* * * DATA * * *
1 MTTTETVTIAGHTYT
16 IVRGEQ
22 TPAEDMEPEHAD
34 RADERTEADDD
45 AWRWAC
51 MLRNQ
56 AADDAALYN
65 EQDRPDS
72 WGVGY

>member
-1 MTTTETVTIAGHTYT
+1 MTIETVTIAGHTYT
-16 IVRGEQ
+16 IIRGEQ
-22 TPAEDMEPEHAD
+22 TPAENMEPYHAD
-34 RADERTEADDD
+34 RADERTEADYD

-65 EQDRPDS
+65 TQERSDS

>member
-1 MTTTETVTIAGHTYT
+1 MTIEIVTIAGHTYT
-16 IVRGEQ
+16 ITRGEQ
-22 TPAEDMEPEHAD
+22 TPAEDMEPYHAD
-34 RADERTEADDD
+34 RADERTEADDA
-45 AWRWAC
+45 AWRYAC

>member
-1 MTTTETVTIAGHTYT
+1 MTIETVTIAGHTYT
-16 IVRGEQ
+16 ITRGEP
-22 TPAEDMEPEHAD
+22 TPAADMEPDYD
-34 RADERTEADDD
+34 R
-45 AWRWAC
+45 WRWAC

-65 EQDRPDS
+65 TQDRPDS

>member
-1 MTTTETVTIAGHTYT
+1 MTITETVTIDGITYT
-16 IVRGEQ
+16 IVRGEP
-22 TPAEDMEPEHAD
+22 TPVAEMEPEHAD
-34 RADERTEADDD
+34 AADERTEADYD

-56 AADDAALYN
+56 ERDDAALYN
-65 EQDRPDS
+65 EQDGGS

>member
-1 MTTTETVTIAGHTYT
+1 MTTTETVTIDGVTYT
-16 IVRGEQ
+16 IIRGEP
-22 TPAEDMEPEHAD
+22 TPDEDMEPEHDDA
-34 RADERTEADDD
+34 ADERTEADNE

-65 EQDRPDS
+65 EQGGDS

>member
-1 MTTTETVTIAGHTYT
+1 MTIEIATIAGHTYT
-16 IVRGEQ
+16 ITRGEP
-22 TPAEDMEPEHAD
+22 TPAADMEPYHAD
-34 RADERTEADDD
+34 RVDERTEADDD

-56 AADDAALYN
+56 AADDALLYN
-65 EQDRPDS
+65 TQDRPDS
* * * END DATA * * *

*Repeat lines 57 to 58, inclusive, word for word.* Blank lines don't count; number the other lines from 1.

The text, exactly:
+65 EQDGGS

>member